7 West Coast Trail RatingDay 1 on the West Coast Trail hiking south from the Pachena trailhead is a fairly relaxing first day. Your first beach, Pachena Beach is a lovely, wide, sandy arch that stretches to a thick wall of forest on either end. As you look past the beautiful beach and size up the thick wilderness that hides the start of the trail, you can't help but be struck by the vast jungle rainforest. The trees are so thick that they spill over the ocean and you can't see even a few metres beyond the abrupt, rocky coastline.

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9 Rating IconThe route from Darling River to Tsusiat Falls is just under 12 kilometres and quite a lot of that distance can be hiked on the beach. From Darling River you can take an inland route or walk along the beach. The beach route is very nice and few people hike the challenging inland route. Don't forget to jump in the pool at Darling Falls before you start hiking, you'll feel amazingly energized for the start of the trail!

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8 West Coast Trail RatingDay 6 on the West Coast Trail is another short, yet brutally challenging day hiking between Cullite Cove and Camper Bay. The ladders and mud sections are numerous as you snake your way through the thick rainforest. It is sometimes funny and sometimes worrying to see hikers coming toward you with a look agony and determination. A very fit person will find the trail difficult.

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8 West Coast Trail RatingDay 7 on the West Coast Trail from Camper Bay to Thrasher Cove or further along to the Gordon River trailhead gives you two route options. After three kilometres of very challenging rainforest hiking from Camper Bay, you come to a beach access route that branches off the main trail. From this point near 65km you can hike along the coast all the way to Thrasher Cove, or hike this section completely inland.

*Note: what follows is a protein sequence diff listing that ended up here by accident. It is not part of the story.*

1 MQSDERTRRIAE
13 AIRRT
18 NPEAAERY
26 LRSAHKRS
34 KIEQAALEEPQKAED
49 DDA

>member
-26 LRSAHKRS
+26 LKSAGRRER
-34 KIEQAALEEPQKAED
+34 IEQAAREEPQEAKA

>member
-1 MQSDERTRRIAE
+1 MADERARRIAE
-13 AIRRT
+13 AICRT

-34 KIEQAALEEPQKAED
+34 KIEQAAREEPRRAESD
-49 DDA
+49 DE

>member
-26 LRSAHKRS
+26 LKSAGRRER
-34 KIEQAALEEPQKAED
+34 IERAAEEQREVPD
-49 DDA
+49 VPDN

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West Coast Trail Guide

The West Coast Trail hiking season is confined to just five months due to the dangerously stormy weather during the winter months. In the winter the days are short, tides are high and heavy rain and strong winds are frequent. Hiking the trail in the summer is tough ...
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There are three entry/exit points for the West Coast Trail, however the midway entry/exit point at Nitinaht Narrows is for hikers only hiking part of the trail. The two main entry points are at Pachena Bay in the north(Bamfield) and Gordon River in the south(Port ...
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When shipping in and out of Juan de Fuca Strait rapidly increased in the mid 1800's and an alarming and costly number of ships were lost, the need for a inland trail was realized. It would take decades, and many more brutal and costly shipwrecks in the waters leading to
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The West Coast Trail is a very tough hike. About one out of one hundred hikers don't make it, they need to be rescued. That's why there are so many fees. By the time you are done preparing and registering, you laugh at how hiking got so expensive. Isn't hiking usually ...
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West Coast Trail Shipwrecks

Built in 1864 the 1376 ton, 3 masted ship, Becherdass-Ambiadass was wrecked on the rocky shore ...
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The Varsity was a fishing boat of 90 tons, returning to Puget Sound from California on February ...